South Africa’s Sibs Shongwe-La Mer Tapped to Direct Cassian Elwes-Produced ‘Meridian’ (EXCLUSIVE)
Based on an original screenplay by Henderson Hall and Karolina Waclawiak, it’s the story of a priceless Picasso that goes missing from a Nazi bunker after WWII, only to resurface decades later in the small American town of Meridian.
DAZED & CONFUSED: "IS THIS THE SOUTH AFRICAN "KIDS?"
" Necktie Youth offers a sharp critique of modern-day Jo’Burg, from the vantage point of a fairly affluent group whose voice gets drowned out in the media (some would say, justifiably so) by talk of township troubles and thorny Mandela legacies. In Shongwe-La Mer’s film, linguistic and racial diversity are givens – Afrikaans, Zulu and English all coexist (albeit with the occasional spark of tension) – because his generation’s struggle is not one of ethnic inclusion, but rather an existential one, “of finding a united sense of belonging,” he says. “At Tribeca cocktails, people from my government would come up to me and ask: ‘why paint our country in such a negative light?’ I told them that I saw my film as very patriotic because it questions us. If I didn’t care about my country, I’d make something that doesn’t offend as much. But it highlights a reality, and it’s a part of our existence.”
CINEUROPA: NECKTIE YOUTH: "PROBING, POLEMIC AND PROBABLY BEST IN SHOW "
"Thus Necktie Youth drags South African film furiously into the present, wide-eyed and restlessly searching for its next smart fix. Twitchingly contemporary, the film responds directly to post-Apartheid South Africa by drawing on the talents of the director and his friends, as they essentially play themselves. And Mer's exhilarating performance updates our vision of Johannesburg by exploring the consequences of its post-segregation flowering. "
THE WALL STREET JOURNAL: "THE FINAL WEEK OF TRIBECA FILM FESTIVAL"
" With its striking black-and-white cinematography and visceral tale of youthful disorder, this South African drama marks 23-year-old debut director Sibs Shongwe-La Mer as a talent to watch. The film, set amid an affluent scene of mixed-race kids in Johannesburg, articulates the anxieties of a postapartheid generation, privileged yet adrift, losing itself in a haze of sex, drugs and self-absorption. The angle may feel familiar, but the social perspective is rooted in a new place and the film has style to burn. "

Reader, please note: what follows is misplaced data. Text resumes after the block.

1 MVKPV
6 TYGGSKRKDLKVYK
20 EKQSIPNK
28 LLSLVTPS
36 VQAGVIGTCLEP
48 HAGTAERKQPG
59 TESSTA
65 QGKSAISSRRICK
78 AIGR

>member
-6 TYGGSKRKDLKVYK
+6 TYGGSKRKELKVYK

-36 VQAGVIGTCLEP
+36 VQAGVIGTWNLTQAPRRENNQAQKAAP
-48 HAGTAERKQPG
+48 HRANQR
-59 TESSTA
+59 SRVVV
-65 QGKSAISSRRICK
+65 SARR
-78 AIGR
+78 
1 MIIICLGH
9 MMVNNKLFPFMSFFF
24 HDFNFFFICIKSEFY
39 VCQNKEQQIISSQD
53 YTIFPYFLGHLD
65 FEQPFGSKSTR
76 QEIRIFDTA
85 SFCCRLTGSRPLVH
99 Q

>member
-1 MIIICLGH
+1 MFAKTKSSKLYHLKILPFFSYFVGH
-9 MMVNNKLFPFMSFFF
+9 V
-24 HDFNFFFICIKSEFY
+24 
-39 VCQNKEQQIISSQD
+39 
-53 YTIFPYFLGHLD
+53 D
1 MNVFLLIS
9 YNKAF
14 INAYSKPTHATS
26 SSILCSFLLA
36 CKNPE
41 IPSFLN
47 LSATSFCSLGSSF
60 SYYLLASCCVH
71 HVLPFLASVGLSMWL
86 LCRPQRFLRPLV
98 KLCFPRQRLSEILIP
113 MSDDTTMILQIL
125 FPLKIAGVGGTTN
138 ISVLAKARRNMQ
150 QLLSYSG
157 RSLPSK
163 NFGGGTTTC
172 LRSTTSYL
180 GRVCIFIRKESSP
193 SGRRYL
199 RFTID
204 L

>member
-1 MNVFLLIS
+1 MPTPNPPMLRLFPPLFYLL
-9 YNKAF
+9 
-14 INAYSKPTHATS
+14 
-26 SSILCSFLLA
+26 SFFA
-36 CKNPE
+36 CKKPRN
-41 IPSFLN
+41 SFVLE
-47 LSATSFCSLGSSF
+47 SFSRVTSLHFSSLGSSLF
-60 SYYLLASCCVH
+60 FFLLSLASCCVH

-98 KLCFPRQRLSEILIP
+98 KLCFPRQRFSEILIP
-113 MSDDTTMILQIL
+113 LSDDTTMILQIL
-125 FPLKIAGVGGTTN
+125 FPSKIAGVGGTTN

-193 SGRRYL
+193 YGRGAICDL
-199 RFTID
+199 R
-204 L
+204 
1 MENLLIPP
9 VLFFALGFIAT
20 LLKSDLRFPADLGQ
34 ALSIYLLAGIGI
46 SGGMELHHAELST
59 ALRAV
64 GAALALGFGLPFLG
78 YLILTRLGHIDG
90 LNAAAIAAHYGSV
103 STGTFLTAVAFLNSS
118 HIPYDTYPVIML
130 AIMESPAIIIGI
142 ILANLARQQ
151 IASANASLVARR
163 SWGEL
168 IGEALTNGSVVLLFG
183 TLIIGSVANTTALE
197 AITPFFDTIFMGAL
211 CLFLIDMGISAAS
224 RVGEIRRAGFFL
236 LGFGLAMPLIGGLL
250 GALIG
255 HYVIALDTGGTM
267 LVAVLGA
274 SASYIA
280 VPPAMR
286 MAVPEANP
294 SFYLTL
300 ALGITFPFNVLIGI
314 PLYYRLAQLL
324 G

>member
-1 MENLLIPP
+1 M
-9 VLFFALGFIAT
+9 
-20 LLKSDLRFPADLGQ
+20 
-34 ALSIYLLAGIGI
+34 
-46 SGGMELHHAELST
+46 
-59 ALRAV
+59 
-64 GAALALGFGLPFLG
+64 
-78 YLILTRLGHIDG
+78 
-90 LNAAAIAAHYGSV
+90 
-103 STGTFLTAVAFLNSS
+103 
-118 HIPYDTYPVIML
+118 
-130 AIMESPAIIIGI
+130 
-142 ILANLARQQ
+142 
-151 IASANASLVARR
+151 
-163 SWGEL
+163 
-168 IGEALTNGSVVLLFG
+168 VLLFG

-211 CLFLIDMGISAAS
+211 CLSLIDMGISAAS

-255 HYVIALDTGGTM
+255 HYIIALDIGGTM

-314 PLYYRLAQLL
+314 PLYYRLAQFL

INDIEWIRE: "Drugs and Sex Define 'Necktie Youth,' a South African 'Kids' "
"I fucking hate this city, man. Sometimes I feel like Jo-burg is trying to kill me." So it goes for the millennials of "Necktie Youth" as they wander Johannesburg with hedonistic apathy. 23-year-old Shongwe-La Mer directs a vibrant debut with audacity unique to a young first-timer, allowing his characters to inhabit the cityscapes with no discernible agenda except to capture a societal moment. The result is a one-of-a-kind fever dream of post-Apartheid South Africa."
PITCHFORK/THE DISSOLVE: "SIBS SHONGWE-LA MER ON THE REAL EMOTIONS AND MADE UP SLANG OF NECKTIE YOUTH."
Twenty-three-year-old director Sibs Shongwe-La Mer isn’t just writing what he knows, he’s directing and starring in it, too. His stylish debut feature, Necktie Youth, opens with a girl named Emily leaving a plaintive voicemail message for her boyfriend Jabz (Bonko Cosmo Khoza) shortly before hanging herself, live-streaming her suicide to the Internet.
It’s based on a real incident in Mer’s life, and set in the affluent, elite Johannesburg suburbs where he grew up.